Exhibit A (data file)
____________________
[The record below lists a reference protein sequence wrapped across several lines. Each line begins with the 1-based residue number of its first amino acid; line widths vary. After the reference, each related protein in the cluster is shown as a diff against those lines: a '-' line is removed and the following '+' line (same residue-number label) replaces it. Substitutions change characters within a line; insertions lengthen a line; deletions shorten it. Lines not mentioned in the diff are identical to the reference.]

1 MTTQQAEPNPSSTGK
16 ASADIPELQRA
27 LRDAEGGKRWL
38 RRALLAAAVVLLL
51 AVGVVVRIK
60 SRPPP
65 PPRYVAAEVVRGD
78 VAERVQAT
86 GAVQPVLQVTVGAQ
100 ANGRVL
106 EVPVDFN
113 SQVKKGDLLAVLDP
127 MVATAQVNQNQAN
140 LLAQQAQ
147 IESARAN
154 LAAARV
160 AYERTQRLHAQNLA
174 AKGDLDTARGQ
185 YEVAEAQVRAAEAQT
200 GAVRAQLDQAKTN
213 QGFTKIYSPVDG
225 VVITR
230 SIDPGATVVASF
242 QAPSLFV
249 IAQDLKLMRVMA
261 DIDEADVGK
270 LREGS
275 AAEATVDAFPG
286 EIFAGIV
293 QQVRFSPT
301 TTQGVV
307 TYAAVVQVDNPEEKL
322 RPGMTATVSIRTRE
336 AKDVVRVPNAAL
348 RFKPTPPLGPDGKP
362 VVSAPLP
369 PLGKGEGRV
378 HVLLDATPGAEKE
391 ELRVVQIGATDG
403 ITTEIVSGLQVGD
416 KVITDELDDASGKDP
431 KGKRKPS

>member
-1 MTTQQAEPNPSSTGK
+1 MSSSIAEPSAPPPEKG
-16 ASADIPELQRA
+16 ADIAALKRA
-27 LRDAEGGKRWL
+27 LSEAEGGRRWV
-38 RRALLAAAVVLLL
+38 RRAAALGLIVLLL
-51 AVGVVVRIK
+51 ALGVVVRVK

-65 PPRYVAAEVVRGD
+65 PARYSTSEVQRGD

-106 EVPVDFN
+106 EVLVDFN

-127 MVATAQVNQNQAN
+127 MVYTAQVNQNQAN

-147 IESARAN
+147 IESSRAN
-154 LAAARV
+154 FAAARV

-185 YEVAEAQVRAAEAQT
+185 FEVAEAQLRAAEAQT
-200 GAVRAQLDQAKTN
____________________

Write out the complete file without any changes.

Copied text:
[The record below lists a reference protein sequence wrapped across several lines. Each line begins with the 1-based residue number of its first amino acid; line widths vary. After the reference, each related protein in the cluster is shown as a diff against those lines: a '-' line is removed and the following '+' line (same residue-number label) replaces it. Substitutions change characters within a line; insertions lengthen a line; deletions shorten it. Lines not mentioned in the diff are identical to the reference.]

1 MTTQQAEPNPSSTGK
16 ASADIPELQRA
27 LRDAEGGKRWL
38 RRALLAAAVVLLL
51 AVGVVVRIK
60 SRPPP
65 PPRYVAAEVVRGD
78 VAERVQAT
86 GAVQPVLQVTVGAQ
100 ANGRVL
106 EVPVDFN
113 SQVKKGDLLAVLDP
127 MVATAQVNQNQAN
140 LLAQQAQ
147 IESARAN
154 LAAARV
160 AYERTQRLHAQNLA
174 AKGDLDTARGQ
185 YEVAEAQVRAAEAQT
200 GAVRAQLDQAKTN
213 QGFTKIYSPVDG
225 VVITR
230 SIDPGATVVASF
242 QAPSLFV
249 IAQDLKLMRVMA
261 DIDEADVGK
270 LREGS
275 AAEATVDAFPG
286 EIFAGIV
293 QQVRFSPT
301 TTQGVV
307 TYAAVVQVDNPEEKL
322 RPGMTATVSIRTRE
336 AKDVVRVPNAAL
348 RFKPTPPLGPDGKP
362 VVSAPLP
369 PLGKGEGRV
378 HVLLDATPGAEKE
391 ELRVVQIGATDG
403 ITTEIVSGLQVGD
416 KVITDELDDASGKDP
431 KGKRKPS

>member
-1 MTTQQAEPNPSSTGK
+1 MSSSIAEPSAPPPEKG
-16 ASADIPELQRA
+16 ADIAALKRA
-27 LRDAEGGKRWL
+27 LSEAEGGRRWV
-38 RRALLAAAVVLLL
+38 RRAAALGLIVLLL
-51 AVGVVVRIK
+51 ALGVVVRVK

-65 PPRYVAAEVVRGD
+65 PARYSTSEVQRGD

-106 EVPVDFN
+106 EVLVDFN

-127 MVATAQVNQNQAN
+127 MVYTAQVNQNQAN

-147 IESARAN
+147 IESSRAN
-154 LAAARV
+154 FAAARV

-185 YEVAEAQVRAAEAQT
+185 FEVAEAQLRAAEAQT
-200 GAVRAQLDQAKTN